Other live entertainment included some really top-notch burlesque performances by Lavender May (curator), Ruby Rhapsody, Madria, La Reine Rouge and La Reine Noire and the weird and wonderful Lady JosephineSeb Black and Eddie Paul both played sets interspersed between the burlesque performances. (Eddie Paul recently released a new video for his single “Shut Up and Dance”, check it out here if you haven’t already!)

They had full bars set up staffed with bartenders that looked the part, serving up Farnham Ale & Lager. Outside, there was a bonfire in a barrel and free mulled wine courtesy of Barefoot Wine & Bubbly. Das Food Truck was set up on the premises to satisfy hungry party-goers.

To top it all off, the new owners had purchased a school bus to ferry guests between downtown Montreal and Farnham, ensuring that no one would have to drive back to the city intoxicated. Hell, they even provided coat check at no cost. That’s how you get shit done.

All in all, considering everything that could go wrong when you’re a homegrown DIY label throwing a party of this magnitude, everything came together spectacularly with nary a bump in the road. Of course, a fire truck showed up at some point, presumably called upon by the presence of smoke from the barrel fire and the incessant ringing of the fire alarm when someone decided to started playing with the dry ice machine in the basement (I’m looking at you, Zacchia).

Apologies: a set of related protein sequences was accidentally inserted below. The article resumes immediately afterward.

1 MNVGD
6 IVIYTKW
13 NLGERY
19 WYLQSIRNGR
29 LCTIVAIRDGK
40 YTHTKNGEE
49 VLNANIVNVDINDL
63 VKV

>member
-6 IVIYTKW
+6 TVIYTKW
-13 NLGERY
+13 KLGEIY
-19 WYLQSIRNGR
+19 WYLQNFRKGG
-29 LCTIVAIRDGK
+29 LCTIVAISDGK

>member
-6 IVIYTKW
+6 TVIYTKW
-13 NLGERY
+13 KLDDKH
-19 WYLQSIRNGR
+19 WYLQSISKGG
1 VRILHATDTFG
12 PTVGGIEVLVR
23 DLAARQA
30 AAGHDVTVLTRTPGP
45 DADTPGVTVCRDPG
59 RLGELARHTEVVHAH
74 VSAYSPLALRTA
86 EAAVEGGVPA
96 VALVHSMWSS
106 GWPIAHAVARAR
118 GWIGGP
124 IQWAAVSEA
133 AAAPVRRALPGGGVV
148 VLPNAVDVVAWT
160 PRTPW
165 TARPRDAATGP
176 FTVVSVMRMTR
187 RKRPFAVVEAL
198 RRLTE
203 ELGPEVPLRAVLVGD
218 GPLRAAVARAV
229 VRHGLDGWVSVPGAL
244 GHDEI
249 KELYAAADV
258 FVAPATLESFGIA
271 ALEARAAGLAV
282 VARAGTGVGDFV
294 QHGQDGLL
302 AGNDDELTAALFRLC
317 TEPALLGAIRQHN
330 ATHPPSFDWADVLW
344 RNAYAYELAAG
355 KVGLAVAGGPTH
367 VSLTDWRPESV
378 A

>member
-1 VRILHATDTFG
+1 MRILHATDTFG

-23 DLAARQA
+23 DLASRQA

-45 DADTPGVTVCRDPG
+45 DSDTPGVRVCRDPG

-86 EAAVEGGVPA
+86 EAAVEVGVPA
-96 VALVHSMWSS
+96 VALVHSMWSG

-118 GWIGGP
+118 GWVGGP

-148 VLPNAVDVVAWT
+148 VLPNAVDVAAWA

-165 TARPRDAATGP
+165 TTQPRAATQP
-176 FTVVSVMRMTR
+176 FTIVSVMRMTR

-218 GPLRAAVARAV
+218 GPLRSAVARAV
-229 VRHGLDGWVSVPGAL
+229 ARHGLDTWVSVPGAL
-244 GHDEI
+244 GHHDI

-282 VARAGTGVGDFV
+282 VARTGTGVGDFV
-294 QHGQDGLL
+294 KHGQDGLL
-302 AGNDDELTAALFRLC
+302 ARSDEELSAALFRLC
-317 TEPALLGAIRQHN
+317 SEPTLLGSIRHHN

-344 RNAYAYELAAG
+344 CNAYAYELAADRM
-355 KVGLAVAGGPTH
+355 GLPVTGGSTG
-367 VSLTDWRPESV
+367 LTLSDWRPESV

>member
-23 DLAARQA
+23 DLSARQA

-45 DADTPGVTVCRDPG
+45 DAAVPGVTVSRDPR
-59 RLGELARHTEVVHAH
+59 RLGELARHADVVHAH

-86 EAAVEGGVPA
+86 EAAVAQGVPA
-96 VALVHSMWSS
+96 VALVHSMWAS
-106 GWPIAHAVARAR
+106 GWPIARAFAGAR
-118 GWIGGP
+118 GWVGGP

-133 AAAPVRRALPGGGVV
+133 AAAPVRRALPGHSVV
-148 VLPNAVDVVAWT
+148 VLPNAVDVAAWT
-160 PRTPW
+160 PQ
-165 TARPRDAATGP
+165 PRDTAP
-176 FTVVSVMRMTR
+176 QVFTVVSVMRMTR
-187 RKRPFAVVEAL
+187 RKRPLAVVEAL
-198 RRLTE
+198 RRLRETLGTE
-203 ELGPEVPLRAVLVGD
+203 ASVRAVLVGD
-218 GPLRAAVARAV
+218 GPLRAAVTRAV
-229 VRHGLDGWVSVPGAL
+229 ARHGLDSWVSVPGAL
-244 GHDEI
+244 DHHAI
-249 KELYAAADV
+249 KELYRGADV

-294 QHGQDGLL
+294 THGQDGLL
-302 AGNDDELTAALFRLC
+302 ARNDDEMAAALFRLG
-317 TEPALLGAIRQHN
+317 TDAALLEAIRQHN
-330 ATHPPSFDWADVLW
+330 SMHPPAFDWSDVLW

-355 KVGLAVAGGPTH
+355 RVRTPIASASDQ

One last detail that was not overlooked: the hiring of some event photographers to capture it all, check out their work below!

Photos by Alex Sergerie, Edgar Delacroix, Michel Thibault and Jonathan B.P. courtesy of Emery Street Records. 

opening of Grand Lodge No. 24opening of Grand Lodge No. 24

I almost fell for it. When I sat down in Cafe Cleopatre before the start of the Zoofest version of Bad Ladies and the Detective there was a flier on the table with instructions to immediately log onto KENSAKU and tweet my location. Had this Montreal-based burlesque troupe found a new social media site? Not quite.

The show started and I found out that KENSAKU was actually a social spying tool that was part of the futuristic Orwellian dystopia that the show was set in. Yes, this burlesque show had a futuristic setting and a plot.